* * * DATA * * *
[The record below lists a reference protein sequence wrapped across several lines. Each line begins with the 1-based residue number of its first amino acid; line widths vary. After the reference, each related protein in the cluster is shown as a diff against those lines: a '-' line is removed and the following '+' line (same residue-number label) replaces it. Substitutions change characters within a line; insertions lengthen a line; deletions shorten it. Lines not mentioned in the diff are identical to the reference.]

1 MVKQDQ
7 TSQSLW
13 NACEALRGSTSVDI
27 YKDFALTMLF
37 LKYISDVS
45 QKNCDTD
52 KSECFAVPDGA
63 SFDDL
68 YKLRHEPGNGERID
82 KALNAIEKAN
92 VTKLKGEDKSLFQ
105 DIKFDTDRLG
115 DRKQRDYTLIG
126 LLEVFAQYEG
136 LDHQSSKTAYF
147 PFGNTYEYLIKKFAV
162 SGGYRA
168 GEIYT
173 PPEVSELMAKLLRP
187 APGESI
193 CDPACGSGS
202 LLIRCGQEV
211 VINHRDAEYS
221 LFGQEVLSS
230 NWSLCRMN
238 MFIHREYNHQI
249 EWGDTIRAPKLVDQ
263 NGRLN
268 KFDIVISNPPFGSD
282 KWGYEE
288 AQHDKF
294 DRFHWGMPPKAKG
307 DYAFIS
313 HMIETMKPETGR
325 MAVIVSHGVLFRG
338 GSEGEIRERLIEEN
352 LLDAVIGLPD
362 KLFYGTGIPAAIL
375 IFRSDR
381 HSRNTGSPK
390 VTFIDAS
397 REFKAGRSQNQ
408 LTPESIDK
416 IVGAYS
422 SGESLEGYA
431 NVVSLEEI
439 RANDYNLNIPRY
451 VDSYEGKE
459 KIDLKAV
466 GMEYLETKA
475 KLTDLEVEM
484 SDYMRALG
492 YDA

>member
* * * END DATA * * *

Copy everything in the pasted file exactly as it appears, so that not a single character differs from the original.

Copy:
[The record below lists a reference protein sequence wrapped across several lines. Each line begins with the 1-based residue number of its first amino acid; line widths vary. After the reference, each related protein in the cluster is shown as a diff against those lines: a '-' line is removed and the following '+' line (same residue-number label) replaces it. Substitutions change characters within a line; insertions lengthen a line; deletions shorten it. Lines not mentioned in the diff are identical to the reference.]

1 MVKQDQ
7 TSQSLW
13 NACEALRGSTSVDI
27 YKDFALTMLF
37 LKYISDVS
45 QKNCDTD
52 KSECFAVPDGA
63 SFDDL
68 YKLRHEPGNGERID
82 KALNAIEKAN
92 VTKLKGEDKSLFQ
105 DIKFDTDRLG
115 DRKQRDYTLIG
126 LLEVFAQYEG
136 LDHQSSKTAYF
147 PFGNTYEYLIKKFAV
162 SGGYRA
168 GEIYT
173 PPEVSELMAKLLRP
187 APGESI
193 CDPACGSGS
202 LLIRCGQEV
211 VINHRDAEYS
221 LFGQEVLSS
230 NWSLCRMN
238 MFIHREYNHQI
249 EWGDTIRAPKLVDQ
263 NGRLN
268 KFDIVISNPPFGSD
282 KWGYEE
288 AQHDKF
294 DRFHWGMPPKAKG
307 DYAFIS
313 HMIETMKPETGR
325 MAVIVSHGVLFRG
338 GSEGEIRERLIEEN
352 LLDAVIGLPD
362 KLFYGTGIPAAIL
375 IFRSDR
381 HSRNTGSPK
390 VTFIDAS
397 REFKAGRSQNQ
408 LTPESIDK
416 IVGAYS
422 SGESLEGYA
431 NVVSLEEI
439 RANDYNLNIPRY
451 VDSYEGKE
459 KIDLKAV
466 GMEYLETKA
475 KLTDLEVEM
484 SDYMRALG
492 YDA

>member